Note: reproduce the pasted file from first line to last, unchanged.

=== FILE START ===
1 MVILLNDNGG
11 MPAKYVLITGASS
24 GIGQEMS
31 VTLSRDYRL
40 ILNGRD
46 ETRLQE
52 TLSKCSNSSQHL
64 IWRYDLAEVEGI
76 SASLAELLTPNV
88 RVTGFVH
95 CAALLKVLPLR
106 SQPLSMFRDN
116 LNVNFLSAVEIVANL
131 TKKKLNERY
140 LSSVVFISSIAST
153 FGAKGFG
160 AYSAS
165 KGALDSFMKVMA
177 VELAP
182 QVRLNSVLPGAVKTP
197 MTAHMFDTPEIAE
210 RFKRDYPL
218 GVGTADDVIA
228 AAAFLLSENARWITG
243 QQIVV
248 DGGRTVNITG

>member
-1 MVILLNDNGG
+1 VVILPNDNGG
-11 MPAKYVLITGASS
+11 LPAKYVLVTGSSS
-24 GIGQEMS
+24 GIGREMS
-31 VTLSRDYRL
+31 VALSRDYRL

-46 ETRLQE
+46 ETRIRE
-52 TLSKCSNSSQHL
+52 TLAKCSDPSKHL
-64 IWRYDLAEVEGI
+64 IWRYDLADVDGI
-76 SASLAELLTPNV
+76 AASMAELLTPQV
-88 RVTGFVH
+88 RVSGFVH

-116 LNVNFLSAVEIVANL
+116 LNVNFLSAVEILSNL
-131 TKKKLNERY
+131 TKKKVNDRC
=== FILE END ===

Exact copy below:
1 MVILLNDNGG
11 MPAKYVLITGASS
24 GIGQEMS
31 VTLSRDYRL
40 ILNGRD
46 ETRLQE
52 TLSKCSNSSQHL
64 IWRYDLAEVEGI
76 SASLAELLTPNV
88 RVTGFVH
95 CAALLKVLPLR
106 SQPLSMFRDN
116 LNVNFLSAVEIVANL
131 TKKKLNERY
140 LSSVVFISSIAST
153 FGAKGFG
160 AYSAS
165 KGALDSFMKVMA
177 VELAP
182 QVRLNSVLPGAVKTP
197 MTAHMFDTPEIAE
210 RFKRDYPL
218 GVGTADDVIA
228 AAAFLLSENARWITG
243 QQIVV
248 DGGRTVNITG

>member
-1 MVILLNDNGG
+1 VVILPNDNGG
-11 MPAKYVLITGASS
+11 LPAKYVLVTGSSS
-24 GIGQEMS
+24 GIGREMS
-31 VTLSRDYRL
+31 VALSRDYRL

-46 ETRLQE
+46 ETRIRE
-52 TLSKCSNSSQHL
+52 TLAKCSDPSKHL
-64 IWRYDLAEVEGI
+64 IWRYDLADVDGI
-76 SASLAELLTPNV
+76 AASMAELLTPQV
-88 RVTGFVH
+88 RVSGFVH

-116 LNVNFLSAVEIVANL
+116 LNVNFLSAVEILSNL
-131 TKKKLNERY
+131 TKKKVNDRC